Dr Carlos López Galviz leads the School of Advanced Study’s Reconfiguring Ruins project, which aims to provide a critical reflection on the contemporary explosion of interest in ruins across the arts and humanities. Now it is nearing its end, Dr Galviz thinks it’s a good time for reflection.

Funded by a development award from the Arts & Humanities Research Council (AHRC), Reconfiguring Ruins has brought together four investigators from different disciplines (history, East Asian studies, geography and English literature) and a range of artists and professionals connected to the project’s two non-HEI partners, namely Newcastle’s New Bridge Project (NBP) and the Museum of London Archaeology (MOLA). Now we are nearing the end, this seems a good time to reflect on what we have done so far, what is yet to be delivered and what our future plans are at the moment.

Our first research workshop at the Museum of London in January 2015, was attended by 24 people, 11 of whom were artists who had answered a competitive call to take part in the project. A brief synopsis of the two-day event can be found here.

The second workshop in Newcastle in June, attracted an equal number of people and was a chance to visit a range of places. They included the impressive Dunston Staiths – said to be Britain’s largest wooden structure, built in 1893 to help ship coal from the minefields to international markets, the former premises of the Northern Constitutional Club – now offices of the artist-led Locus+, and several sites across Newcastle city centre that inspired local writers to produce poems, prose verses and other excerpts of writing specifically for the workshop.

The workshops and the exchange between investigators and non-HEI partners have proved very stimulating and rewarding. Some of the extraordinary diversity of views and perspectives are available through the Ruins elsewhere and otherwise section of the project’s website. So far there are postings from three artists and a performance scholar as well as a brief account of a 16th-century English polemic and an exploration of race and gender through the psycho-geography of Lampedusa, Italy. Each posting provides a rare reflection on how the idea of reconfiguring ruins might impact the authors’ work.

Also in June, we received more than 170 applications for the project’s artist commission. Needless to say, shortlisting and awarding the commission were incredibly difficult. The winners, Kelvin Brown and Jacob Robinson, both graduates from the Royal College of Art, are finalising their artwork, largely a film that combines excerpts from The Ten Commandments (1923), new filming of the original set (ruined, re-excavated and preserved), interviews with locals from Guadalupe, outside Los Angeles, and other relevant material. The artwork will launch on 2 October in the gallery space of the New Bridge Project in Newcastle, moving to London afterwards. Our idea is for the artwork to be exhibited in Senate House to coincide with the School’s Being Human Festival.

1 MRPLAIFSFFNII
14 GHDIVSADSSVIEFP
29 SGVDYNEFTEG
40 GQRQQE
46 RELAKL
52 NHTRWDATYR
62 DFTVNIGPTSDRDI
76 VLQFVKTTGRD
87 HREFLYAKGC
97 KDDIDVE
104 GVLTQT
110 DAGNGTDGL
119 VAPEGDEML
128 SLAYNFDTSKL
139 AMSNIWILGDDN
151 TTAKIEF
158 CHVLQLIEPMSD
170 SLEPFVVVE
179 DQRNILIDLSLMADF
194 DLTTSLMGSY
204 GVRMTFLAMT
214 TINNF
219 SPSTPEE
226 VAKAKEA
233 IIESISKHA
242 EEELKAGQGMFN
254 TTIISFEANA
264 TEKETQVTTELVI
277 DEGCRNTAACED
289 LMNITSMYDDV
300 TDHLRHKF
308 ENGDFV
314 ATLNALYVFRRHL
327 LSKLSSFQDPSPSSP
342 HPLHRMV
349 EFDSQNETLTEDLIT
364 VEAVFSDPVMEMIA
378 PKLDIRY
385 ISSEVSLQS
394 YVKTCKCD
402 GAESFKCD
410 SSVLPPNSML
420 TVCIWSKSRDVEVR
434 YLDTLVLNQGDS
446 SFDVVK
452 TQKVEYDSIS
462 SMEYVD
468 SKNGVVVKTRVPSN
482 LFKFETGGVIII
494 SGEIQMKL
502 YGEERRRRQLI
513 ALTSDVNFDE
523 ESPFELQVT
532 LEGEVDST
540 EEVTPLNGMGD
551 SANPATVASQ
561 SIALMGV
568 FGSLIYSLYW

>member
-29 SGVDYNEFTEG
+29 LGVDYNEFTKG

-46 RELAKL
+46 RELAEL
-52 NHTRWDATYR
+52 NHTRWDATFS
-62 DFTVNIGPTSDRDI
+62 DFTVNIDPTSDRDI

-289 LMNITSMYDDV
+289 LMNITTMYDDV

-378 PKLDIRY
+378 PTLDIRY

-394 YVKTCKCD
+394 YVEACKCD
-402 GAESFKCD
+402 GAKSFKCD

We are also co-writing a creative piece (eight hands are proving challenging to direct!) and developing a tool site that allows us to capture the value the New Bridge Project brings to Newcastle and the region. The tool is a proof of concept that, hopefully, other artists’ organisations can use in the future. Our aim is to use the experience of designing and developing the tool to prepare a new ‘follow-on’ funding application to the AHRC-Care for the Future call.

The project has opened up an important debate and enriched our thinking in ways that we couldn’t have foreseen. This is true of the exchange between us, the investigators in the project, but also of the many dialogues that are still ongoing through the blog, in our own work (written and otherwise), and with colleagues elsewhere. Like ruins, that exchange has turned into a fascinating process with multiple materialities and scores of mediations.

Project members:
Dr Carlos López Galviz (project Ieader), School of Advanced Study, University of London
Dr Nadia Bartolini (co-investigator), The Open University
Dr Mark Pendleton (co-investigator), University of Sheffield
Dr Adam Stock (co-investigator), University of Newcastle
Charlotte Gregory (non-HEI partner), New Bridge Project
Dr James Dixon (non-HEI partner), Museum of London Archaeology

Dr Carlos López Galviz, an architect and urban historian, is taking up a new position as Lecturer at the new Institute of Social Futures, Lancaster University. He has extensive experience in international comparative research covering areas such as urban and rural sustainable planning, metropolitan history and the ethnography of urban travel, with projects completed successfully in the UK, Europe, America and China. Dr Galviz has also worked as a consultant for agencies such as the World Wildlife Fund (WWF), and collaborated with artists, geographers, planners and architects on a range of issues around social exclusion, memory and heritage, and underground travel.